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Robust market means rise in assessments for many

Property assessment notices are in the mail and homeowners are uneasily opening letters from the BC Assessment authority.

Property assessment notices are in the mail and homeowners are uneasily opening letters from the BC Assessment authority.

These notices reflect the market value of Vancouver Island properties as of July 1, 2015 and a busy season of home sales last year has made a difference in values, according to regional assessor Reuben Danakody.

“The majority of residential home assessments within the region are shifting between minus five per cent to plus 10 per cent, compared to last year’s assessments,” he said.

“Notably, a robust real estate market over the past year resulted in assessment increases for many properties in the Vancouver Island Region.”

As B.C.’s trusted, go-to provider of property information, BC Assessment collects, monitors and analyzes property data throughout the year.

Changes in assessments for single family residential detached homes in both rural and urban areas have typically ranged between minus five and plus 10 per cent, as have strata residential homes (both detached and condominium style).

However, assessments for commercial and industrial properties have not swung as widely, with changes only ranging from minus five to plus five per cent on July 1, 2015.

Overall, the Vancouver Island Region’s total assessments increased from $163.96 billion in 2015 to $170.15 billion this year, Danakody said.

The Island is a busy place, drawing lots of interest from developers of all kinds.

“A total of almost $2.24 billion of the region’s updated assessments is from new construction, subdivisions and rezoning of properties,” he said.

The Assessment Authority divides the Vancouver Island Region into separate sections, namely: Greater Victoria, South Island, Central Island, North Island, West Coast, Northern and Southern Gulf Islands and Powell River.

A typical North Cowichan house assessment has gone up to $320,200 from 312,000 in 2014.

In Duncan, the typical home, which had been assessed at 245,100 on July 1, 2014 was $254,200 a year later while in Ladysmith, it’s gone to $285,400 from $299,300 the previous year.

In an area called Cowichan Rural, average assessments have risen to $384,300 from $362,400 in 2014.

In Lake Cowichan, the typical home was assessed at $208,100 but has now risen to $210,400 while in the area called Lake Cowichan Rural, the average property has risen to $299,500 from $285,100 as of July 1, 2014.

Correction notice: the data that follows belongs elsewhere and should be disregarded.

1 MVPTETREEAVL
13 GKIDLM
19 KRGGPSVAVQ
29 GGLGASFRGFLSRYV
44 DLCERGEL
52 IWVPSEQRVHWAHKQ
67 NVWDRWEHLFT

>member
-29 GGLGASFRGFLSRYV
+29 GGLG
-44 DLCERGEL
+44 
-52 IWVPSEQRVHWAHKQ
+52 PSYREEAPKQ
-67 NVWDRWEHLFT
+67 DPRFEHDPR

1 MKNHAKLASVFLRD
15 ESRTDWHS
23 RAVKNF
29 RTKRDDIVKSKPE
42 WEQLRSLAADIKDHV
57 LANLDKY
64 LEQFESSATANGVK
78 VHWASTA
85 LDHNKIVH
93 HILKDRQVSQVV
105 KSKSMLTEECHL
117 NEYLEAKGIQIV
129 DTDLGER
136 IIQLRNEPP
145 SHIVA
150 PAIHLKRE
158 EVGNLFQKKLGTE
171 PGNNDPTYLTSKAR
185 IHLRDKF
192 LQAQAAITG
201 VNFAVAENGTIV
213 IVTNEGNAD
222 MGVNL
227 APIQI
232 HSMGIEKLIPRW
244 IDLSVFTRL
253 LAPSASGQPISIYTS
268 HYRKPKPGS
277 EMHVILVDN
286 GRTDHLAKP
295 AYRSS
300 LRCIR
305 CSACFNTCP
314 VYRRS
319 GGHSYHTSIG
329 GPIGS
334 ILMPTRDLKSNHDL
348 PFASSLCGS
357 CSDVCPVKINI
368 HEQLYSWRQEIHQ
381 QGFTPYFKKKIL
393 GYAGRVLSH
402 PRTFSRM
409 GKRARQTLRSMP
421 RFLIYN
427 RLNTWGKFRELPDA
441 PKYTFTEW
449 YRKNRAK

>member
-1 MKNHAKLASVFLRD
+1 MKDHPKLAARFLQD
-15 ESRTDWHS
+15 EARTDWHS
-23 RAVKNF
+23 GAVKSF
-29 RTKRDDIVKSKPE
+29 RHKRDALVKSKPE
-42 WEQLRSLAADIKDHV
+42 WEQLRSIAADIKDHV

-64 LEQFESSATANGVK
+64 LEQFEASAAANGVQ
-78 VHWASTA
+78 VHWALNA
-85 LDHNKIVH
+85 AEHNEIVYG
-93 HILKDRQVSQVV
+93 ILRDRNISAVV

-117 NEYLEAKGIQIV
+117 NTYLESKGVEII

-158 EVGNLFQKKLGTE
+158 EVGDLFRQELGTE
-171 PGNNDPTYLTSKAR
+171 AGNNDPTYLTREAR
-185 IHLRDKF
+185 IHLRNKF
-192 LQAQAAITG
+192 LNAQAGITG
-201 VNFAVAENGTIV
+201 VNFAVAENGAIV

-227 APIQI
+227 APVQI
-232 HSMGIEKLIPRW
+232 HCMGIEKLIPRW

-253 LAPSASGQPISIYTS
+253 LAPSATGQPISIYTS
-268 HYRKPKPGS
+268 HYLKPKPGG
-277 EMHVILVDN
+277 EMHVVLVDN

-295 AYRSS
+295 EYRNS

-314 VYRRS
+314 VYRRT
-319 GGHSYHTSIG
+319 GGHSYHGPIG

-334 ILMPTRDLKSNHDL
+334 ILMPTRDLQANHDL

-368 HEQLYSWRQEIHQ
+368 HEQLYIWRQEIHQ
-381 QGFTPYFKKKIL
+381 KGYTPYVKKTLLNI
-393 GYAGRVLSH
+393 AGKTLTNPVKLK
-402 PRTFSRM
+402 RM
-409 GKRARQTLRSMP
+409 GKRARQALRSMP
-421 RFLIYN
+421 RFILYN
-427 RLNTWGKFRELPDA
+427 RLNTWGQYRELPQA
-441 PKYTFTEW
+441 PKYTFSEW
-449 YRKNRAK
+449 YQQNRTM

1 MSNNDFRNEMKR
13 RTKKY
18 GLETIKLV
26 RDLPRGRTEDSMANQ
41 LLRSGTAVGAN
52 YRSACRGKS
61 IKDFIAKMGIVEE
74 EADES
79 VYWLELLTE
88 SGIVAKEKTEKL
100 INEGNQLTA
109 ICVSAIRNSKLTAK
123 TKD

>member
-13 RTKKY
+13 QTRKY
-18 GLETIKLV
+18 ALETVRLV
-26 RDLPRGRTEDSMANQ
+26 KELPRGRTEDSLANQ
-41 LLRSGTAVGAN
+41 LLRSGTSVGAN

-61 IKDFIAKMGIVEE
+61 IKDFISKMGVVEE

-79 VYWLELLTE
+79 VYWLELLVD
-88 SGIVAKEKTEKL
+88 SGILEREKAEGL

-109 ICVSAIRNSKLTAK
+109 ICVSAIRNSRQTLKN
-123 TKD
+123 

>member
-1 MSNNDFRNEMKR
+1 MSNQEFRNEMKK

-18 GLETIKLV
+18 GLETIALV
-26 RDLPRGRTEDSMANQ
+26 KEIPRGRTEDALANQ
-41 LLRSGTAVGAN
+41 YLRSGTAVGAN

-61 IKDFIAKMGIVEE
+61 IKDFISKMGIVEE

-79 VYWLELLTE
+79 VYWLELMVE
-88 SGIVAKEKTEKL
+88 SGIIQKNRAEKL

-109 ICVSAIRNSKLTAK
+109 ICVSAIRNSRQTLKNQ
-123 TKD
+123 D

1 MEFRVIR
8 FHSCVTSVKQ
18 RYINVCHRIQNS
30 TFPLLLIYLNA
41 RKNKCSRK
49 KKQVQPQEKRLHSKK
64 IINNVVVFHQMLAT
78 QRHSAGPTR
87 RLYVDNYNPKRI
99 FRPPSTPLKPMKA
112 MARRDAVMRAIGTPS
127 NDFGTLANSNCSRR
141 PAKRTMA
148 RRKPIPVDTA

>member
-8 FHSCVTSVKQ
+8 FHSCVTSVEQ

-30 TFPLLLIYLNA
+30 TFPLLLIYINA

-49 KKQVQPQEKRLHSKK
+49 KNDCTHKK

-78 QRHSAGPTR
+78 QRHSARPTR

Danakody also noted that BC Assessment has launched a newly enhanced website at that includes more details about 2016 assessments, property information and trends such as lists of 2016’s top most valuable residential properties across the province.

The website also provides self-service access to the free online e-valueBC service that allows anyone to search, check and compare 2016 property assessments anywhere in the province.

“Property owners can access useful information on our website including answers to many assessment related questions. Those who feel that their property assessment does not reflect market value as of July 1, 2015 or see incorrect information on their notice, should contact BC Assessment as indicated on their notice as soon as possible in January,” he said, adding, “If a property owner is still concerned about their assessment after speaking to one of our appraisers, they may submit a Notice of Complaint (Appeal) by Feb. 1, for an independent review by a property assessment review panel.”

These panels, independent of BC Assessment, are appointed annually by the Ministry of Community, Sport and Cultural Development, and typically meet between Feb. 1 and March 15 to hear formal complaints.

According to BC Assessment, more than 98 per cent of property owners typically accept their property assessment without proceeding to a formal, independent review.

Assessments are the estimate of a property’s market value as of July 1, 2015 and physical condition as of Oct. 31, 2015. This common valuation date ensures there is an equitable property assessment base for property taxation.

The Vancouver Island Region Assessment offices are located at: #102-3350 Douglas St., Victoria, B.C. V8Z 7X9; and #300-125 Wallace St., Nanaimo, B.C., V9R 5B2.

Property owners can contact BC Assessment toll-free at 1-866-valueBC (1-866-825-8322) or online at